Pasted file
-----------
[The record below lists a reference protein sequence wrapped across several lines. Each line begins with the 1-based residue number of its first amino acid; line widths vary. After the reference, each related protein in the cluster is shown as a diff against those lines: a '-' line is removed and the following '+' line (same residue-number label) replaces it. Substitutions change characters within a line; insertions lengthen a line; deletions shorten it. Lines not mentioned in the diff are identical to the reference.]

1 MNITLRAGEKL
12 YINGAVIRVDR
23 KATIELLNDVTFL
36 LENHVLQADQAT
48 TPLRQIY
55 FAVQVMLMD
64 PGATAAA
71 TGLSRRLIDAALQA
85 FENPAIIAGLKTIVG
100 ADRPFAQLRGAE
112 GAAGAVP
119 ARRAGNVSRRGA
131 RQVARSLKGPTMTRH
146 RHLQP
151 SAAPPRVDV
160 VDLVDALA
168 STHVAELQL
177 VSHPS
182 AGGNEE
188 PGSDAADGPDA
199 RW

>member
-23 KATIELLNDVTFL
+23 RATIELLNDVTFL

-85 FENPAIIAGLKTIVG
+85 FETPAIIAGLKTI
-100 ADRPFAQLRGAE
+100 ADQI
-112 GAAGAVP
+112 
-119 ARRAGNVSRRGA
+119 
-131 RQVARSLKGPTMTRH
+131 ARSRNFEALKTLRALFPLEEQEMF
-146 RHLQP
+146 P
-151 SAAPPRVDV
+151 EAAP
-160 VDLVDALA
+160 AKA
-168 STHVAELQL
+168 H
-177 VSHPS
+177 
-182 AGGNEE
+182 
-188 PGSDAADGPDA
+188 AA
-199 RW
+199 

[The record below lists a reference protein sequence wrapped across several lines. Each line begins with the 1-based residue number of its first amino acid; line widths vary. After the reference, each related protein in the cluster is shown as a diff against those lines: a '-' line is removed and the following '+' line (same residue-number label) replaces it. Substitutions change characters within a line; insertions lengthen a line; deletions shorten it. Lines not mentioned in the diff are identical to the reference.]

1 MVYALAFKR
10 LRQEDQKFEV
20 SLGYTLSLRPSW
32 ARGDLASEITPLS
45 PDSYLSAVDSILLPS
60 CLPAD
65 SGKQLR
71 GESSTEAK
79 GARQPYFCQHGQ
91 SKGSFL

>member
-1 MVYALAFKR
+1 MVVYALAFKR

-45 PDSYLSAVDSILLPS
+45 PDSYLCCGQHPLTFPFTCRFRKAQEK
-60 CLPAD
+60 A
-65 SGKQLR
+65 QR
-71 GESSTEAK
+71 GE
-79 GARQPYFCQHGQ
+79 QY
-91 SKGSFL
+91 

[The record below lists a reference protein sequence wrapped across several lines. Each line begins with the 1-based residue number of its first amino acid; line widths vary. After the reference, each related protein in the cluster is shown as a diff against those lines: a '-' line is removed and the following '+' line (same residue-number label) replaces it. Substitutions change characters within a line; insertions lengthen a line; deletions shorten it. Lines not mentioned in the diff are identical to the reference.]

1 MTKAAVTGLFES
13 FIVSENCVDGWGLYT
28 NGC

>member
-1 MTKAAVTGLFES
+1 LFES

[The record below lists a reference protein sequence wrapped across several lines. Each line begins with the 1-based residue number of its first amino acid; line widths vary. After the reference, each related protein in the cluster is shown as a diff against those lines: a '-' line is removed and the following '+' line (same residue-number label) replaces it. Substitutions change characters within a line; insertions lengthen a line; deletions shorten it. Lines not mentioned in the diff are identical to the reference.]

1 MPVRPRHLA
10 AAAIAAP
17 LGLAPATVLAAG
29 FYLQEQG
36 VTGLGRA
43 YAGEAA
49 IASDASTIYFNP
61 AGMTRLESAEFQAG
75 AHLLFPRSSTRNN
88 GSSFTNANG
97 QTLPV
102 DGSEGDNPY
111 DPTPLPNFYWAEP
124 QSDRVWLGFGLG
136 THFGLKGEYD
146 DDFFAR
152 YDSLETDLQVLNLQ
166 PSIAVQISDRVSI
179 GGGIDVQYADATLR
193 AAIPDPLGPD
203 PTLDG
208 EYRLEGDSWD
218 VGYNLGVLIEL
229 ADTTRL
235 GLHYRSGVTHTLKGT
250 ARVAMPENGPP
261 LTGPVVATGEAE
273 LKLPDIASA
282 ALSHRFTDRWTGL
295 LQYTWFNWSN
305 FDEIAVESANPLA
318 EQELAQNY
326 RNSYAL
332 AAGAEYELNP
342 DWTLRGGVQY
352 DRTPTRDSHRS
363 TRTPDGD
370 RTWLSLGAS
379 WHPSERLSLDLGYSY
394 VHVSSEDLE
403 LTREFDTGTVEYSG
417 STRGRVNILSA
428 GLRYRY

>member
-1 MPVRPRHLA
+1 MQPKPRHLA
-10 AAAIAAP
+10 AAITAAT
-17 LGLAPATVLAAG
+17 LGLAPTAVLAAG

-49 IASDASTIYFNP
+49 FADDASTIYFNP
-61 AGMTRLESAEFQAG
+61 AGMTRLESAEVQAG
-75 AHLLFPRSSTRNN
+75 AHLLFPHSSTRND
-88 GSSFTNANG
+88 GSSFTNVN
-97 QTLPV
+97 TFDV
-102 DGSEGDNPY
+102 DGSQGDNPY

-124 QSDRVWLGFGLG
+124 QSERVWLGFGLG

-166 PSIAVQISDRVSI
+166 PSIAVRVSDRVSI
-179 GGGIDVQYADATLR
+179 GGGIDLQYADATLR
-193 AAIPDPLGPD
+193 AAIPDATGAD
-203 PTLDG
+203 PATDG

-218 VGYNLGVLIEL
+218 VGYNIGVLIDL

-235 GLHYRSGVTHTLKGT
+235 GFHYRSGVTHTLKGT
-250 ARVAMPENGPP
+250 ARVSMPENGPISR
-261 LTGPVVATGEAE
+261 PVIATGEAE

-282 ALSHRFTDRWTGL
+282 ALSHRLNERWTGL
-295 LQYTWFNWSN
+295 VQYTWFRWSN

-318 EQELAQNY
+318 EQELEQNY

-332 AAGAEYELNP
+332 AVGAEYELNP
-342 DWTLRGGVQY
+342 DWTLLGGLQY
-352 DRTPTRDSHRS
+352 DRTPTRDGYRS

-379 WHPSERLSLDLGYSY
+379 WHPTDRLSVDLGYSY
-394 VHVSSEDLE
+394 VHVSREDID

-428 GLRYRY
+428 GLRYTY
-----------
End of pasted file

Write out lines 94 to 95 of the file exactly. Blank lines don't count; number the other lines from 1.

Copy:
75 AHLLFPRSSTRNN
88 GSSFTNANG